VI - THE GREAT DELUSION - II
Early in the eighteenth century BCE the Babylonian law code was written
called the Code of Hammurabi. The best surviving copy is on a
relatively large 'stele' and contains 282 laws controlling many aspects
of society such as Religion, Military service, Trade, Slavery and the
duties of workers.
The Code of Hammurabi stele, ca. 1792-1759 BCE, at the Louvre
[P1050763]; at the right a closeup of the popular image atop the stele.
This stela was discovered at Susa in 1901 by Jean-Vincent Sceil
(1858-1940), French Orientalist, and is inscribed with the Code of
Hammurabi, the laws of the kingdom. Hammurabi sits enthroned at top of
King of Babylon for 42 years, Hammurabi claimed divine authority for
his laws. There was some control of worker's wages and ascribed
penalties for shoddy work; about one third of the laws address familial
relationships, including inheritance and divorce. One provision
actually proscribed the removal of judges that made incorrect or unjust
decisions - a feature that might appeal to some today. [If a judge try
a case, reach a decision, and present his judgment in writing; if later
error shall appear in his decision, and it be through his own fault,
then he shall pay twelve times the fine set by him in the case, and he
shall be publicly removed from the judge's bench, and never again shall
he sit there to render judgement1|.]
The stele referred to above is written in earlier Akkadian cuneiform,
which leads one to wonder if it follows on the heels of earlier
efforts. There are a few law codes known prior to Hammurabi's, but none
quite so complete or broad-ranging in society. The Code of Hammurabi
was written so that any citizen could read and understand what was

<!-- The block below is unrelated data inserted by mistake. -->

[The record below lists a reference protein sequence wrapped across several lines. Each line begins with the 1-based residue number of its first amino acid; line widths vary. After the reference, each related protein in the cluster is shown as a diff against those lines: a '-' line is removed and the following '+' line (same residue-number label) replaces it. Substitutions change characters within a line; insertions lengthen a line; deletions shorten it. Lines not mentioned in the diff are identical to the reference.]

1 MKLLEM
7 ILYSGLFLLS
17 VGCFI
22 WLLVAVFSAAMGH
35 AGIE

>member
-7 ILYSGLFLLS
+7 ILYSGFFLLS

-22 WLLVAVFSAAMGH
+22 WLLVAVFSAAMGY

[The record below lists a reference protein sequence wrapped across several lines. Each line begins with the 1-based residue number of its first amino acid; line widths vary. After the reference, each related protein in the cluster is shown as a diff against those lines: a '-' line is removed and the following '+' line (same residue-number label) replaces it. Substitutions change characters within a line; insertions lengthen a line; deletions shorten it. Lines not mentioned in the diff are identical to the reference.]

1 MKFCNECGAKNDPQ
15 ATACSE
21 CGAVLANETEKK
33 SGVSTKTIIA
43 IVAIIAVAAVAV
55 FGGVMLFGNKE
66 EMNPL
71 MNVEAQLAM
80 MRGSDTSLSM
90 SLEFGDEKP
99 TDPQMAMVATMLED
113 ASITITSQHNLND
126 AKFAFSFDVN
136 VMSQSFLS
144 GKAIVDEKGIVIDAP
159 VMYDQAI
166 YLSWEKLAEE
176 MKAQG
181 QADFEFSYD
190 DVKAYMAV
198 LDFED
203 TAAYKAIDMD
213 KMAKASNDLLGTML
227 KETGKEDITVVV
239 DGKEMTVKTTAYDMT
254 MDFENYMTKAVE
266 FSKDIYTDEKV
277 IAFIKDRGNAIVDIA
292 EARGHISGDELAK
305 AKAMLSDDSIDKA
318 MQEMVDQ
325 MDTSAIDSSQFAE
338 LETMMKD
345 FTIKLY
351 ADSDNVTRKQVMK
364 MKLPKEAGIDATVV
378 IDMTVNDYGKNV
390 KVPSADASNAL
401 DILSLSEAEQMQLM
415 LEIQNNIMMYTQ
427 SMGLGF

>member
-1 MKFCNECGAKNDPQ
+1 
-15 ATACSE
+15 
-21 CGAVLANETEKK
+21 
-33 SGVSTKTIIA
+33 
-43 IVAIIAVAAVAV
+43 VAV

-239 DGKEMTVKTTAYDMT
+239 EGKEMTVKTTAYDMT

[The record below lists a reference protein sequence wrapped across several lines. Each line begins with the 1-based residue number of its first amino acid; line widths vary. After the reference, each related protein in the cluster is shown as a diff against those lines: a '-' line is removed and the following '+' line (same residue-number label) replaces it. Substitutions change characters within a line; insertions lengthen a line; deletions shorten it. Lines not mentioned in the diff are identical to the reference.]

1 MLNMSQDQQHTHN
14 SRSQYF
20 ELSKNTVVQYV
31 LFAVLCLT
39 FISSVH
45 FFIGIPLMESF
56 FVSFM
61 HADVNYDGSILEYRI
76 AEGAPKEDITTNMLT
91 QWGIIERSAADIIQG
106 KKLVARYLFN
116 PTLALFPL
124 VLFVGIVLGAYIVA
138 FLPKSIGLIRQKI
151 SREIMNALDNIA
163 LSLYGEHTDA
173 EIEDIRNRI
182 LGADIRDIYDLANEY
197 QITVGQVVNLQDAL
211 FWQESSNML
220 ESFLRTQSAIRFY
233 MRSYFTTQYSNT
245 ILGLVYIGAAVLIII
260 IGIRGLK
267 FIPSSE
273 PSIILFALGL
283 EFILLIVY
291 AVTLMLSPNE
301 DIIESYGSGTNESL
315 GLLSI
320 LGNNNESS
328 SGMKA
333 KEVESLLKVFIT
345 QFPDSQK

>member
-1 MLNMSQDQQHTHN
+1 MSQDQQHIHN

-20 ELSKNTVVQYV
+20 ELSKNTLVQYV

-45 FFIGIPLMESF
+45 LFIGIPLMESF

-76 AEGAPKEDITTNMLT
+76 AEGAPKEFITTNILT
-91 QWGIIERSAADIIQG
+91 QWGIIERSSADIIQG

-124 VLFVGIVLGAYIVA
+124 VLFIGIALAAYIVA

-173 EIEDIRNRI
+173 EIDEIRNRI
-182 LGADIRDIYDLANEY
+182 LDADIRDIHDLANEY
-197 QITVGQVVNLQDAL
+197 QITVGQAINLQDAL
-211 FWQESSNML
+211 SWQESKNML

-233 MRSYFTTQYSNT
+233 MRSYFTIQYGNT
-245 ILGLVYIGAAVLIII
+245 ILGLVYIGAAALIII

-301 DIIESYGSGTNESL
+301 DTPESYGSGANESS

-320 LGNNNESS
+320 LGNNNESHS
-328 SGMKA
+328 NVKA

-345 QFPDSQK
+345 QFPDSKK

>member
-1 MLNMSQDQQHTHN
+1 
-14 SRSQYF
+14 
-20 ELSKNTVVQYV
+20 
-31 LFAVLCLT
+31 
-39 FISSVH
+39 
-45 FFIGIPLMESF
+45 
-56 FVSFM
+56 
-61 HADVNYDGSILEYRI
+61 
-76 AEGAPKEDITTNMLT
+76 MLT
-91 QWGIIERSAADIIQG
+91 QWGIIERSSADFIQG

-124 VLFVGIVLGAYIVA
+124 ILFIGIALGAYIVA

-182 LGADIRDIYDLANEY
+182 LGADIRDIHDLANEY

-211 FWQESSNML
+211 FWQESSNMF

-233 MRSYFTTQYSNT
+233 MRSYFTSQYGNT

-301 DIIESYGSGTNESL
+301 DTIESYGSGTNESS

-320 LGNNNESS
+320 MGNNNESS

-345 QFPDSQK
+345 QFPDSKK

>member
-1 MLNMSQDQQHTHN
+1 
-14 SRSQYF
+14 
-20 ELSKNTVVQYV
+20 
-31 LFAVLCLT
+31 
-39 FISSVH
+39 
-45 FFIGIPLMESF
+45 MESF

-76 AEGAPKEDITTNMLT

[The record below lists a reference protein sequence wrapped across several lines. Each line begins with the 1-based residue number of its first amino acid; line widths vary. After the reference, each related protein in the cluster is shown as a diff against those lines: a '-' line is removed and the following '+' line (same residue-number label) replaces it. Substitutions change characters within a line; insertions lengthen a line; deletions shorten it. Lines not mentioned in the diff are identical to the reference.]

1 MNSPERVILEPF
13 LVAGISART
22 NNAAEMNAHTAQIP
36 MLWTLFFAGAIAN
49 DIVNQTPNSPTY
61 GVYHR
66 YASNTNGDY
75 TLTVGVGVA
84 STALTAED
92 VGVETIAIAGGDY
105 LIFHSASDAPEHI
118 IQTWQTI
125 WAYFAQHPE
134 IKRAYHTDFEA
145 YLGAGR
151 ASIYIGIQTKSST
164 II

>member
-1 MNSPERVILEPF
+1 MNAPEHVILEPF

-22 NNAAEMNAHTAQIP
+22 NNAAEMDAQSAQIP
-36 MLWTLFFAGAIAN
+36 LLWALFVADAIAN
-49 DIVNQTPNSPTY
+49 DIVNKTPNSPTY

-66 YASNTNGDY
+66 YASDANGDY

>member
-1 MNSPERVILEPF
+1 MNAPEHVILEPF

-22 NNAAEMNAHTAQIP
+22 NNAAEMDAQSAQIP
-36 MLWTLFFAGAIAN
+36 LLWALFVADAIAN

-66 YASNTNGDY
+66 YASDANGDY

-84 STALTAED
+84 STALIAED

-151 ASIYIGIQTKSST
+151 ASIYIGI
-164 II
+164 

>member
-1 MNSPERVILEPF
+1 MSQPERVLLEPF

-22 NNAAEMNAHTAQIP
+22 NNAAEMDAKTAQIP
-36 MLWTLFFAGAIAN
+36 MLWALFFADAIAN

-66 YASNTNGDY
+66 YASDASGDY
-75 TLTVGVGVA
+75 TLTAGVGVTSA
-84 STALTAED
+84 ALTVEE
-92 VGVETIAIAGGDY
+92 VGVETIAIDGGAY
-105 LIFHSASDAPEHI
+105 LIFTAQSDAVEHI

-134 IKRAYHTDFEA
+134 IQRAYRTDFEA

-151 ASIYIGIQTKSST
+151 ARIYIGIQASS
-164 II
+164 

expected of him1|.
The Hammurabi Code has a number of laws that would be considered
'moral'. For example, the penalty for theft was death; if one places
something of value with another he should sign a contract and have it
witnessed; anyone bearing false witness [against a woman] should be
judged and have a mark placed
on their brow; if a man surprise his wife
in flagrante delicto with
another man, both should be tied and 'thrown
in the water'; if a man sleeps with a 'child wife' who has never known
a man and still lives at home with her father, the man shall be put to
death and the woman found blameless; if a man abandons his wife but
later returns to claim her she has no obligation to take him back; a
man who separated from his wife was required to pay child support - as
well as returning her dowry; if a wife gave her maid servant to her
husband to bear children, the man can take no other wife, and if that
maid servant holds herself as equal to the wife the husband cannot sell
her, but she remains a servant; if the maid servant bears no children
the wife may then sell the servant; incest by a father was forbidden
with a penalty of exile; incest of a son with the mother carried a
penalty of both being burned; if a man put out the eye of another then
his eye would also be put out [an 'eye for an eye'] - likewise a 'tooth
for a tooth'; if any one hires an ox, and God strike it that it die,
the man who hired it could swear by God and be considered guiltless; if
a female tavern keeper should take corn instead of money for a drink,
and the value of the corn is larger than the price in coin, 'she shall
be convicted and thrown into the water.'
Interestingly, when a conflict arose between two litigants, one was